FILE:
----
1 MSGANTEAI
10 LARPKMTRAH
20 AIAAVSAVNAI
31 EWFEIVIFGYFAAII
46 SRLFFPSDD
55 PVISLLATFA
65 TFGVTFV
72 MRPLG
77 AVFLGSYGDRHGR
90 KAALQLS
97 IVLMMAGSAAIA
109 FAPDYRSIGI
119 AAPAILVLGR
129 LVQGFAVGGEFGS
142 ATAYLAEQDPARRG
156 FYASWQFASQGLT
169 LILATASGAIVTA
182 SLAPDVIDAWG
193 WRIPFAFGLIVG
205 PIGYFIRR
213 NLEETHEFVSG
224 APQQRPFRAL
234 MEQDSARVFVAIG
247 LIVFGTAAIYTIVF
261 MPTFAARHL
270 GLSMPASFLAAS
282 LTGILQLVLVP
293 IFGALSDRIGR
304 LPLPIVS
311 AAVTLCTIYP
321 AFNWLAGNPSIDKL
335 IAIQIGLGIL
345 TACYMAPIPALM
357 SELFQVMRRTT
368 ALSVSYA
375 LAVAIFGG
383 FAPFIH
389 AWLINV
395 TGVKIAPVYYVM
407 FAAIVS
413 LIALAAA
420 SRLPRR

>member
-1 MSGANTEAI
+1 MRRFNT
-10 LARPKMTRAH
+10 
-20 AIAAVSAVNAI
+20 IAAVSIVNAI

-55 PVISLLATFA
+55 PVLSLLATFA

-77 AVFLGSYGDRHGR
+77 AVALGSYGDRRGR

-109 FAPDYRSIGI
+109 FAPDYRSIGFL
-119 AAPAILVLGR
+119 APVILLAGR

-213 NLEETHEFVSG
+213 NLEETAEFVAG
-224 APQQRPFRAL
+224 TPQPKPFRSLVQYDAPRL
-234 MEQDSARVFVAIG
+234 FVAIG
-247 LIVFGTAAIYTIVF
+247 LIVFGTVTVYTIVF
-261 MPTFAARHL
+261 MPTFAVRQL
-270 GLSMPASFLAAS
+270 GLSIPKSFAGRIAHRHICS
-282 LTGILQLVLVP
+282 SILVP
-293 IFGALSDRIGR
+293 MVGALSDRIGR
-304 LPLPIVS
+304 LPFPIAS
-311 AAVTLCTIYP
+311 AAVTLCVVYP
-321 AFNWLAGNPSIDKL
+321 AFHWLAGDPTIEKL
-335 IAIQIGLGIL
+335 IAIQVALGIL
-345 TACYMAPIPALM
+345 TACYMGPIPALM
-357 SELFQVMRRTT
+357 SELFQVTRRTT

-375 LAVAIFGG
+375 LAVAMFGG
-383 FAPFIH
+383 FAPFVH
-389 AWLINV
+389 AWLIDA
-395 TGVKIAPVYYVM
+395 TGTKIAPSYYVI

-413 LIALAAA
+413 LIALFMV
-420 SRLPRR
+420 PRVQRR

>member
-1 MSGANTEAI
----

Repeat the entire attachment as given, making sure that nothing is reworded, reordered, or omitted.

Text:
1 MSGANTEAI
10 LARPKMTRAH
20 AIAAVSAVNAI
31 EWFEIVIFGYFAAII
46 SRLFFPSDD
55 PVISLLATFA
65 TFGVTFV
72 MRPLG
77 AVFLGSYGDRHGR
90 KAALQLS
97 IVLMMAGSAAIA
109 FAPDYRSIGI
119 AAPAILVLGR
129 LVQGFAVGGEFGS
142 ATAYLAEQDPARRG
156 FYASWQFASQGLT
169 LILATASGAIVTA
182 SLAPDVIDAWG
193 WRIPFAFGLIVG
205 PIGYFIRR
213 NLEETHEFVSG
224 APQQRPFRAL
234 MEQDSARVFVAIG
247 LIVFGTAAIYTIVF
261 MPTFAARHL
270 GLSMPASFLAAS
282 LTGILQLVLVP
293 IFGALSDRIGR
304 LPLPIVS
311 AAVTLCTIYP
321 AFNWLAGNPSIDKL
335 IAIQIGLGIL
345 TACYMAPIPALM
357 SELFQVMRRTT
368 ALSVSYA
375 LAVAIFGG
383 FAPFIH
389 AWLINV
395 TGVKIAPVYYVM
407 FAAIVS
413 LIALAAA
420 SRLPRR

>member
-1 MSGANTEAI
+1 MRRFNT
-10 LARPKMTRAH
+10 
-20 AIAAVSAVNAI
+20 IAAVSIVNAI

-55 PVISLLATFA
+55 PVLSLLATFA

-77 AVFLGSYGDRHGR
+77 AVALGSYGDRRGR

-109 FAPDYRSIGI
+109 FAPDYRSIGFL
-119 AAPAILVLGR
+119 APVILLAGR

-213 NLEETHEFVSG
+213 NLEETAEFVAG
-224 APQQRPFRAL
+224 TPQPKPFRSLVQYDAPRL
-234 MEQDSARVFVAIG
+234 FVAIG
-247 LIVFGTAAIYTIVF
+247 LIVFGTVTVYTIVF
-261 MPTFAARHL
+261 MPTFAVRQL
-270 GLSMPASFLAAS
+270 GLSIPKSFAGRIAHRHICS
-282 LTGILQLVLVP
+282 SILVP
-293 IFGALSDRIGR
+293 MVGALSDRIGR
-304 LPLPIVS
+304 LPFPIAS
-311 AAVTLCTIYP
+311 AAVTLCVVYP
-321 AFNWLAGNPSIDKL
+321 AFHWLAGDPTIEKL
-335 IAIQIGLGIL
+335 IAIQVALGIL
-345 TACYMAPIPALM
+345 TACYMGPIPALM
-357 SELFQVMRRTT
+357 SELFQVTRRTT

-375 LAVAIFGG
+375 LAVAMFGG
-383 FAPFIH
+383 FAPFVH
-389 AWLINV
+389 AWLIDA
-395 TGVKIAPVYYVM
+395 TGTKIAPSYYVI

-413 LIALAAA
+413 LIALFMV
-420 SRLPRR
+420 PRVQRR

>member
-1 MSGANTEAI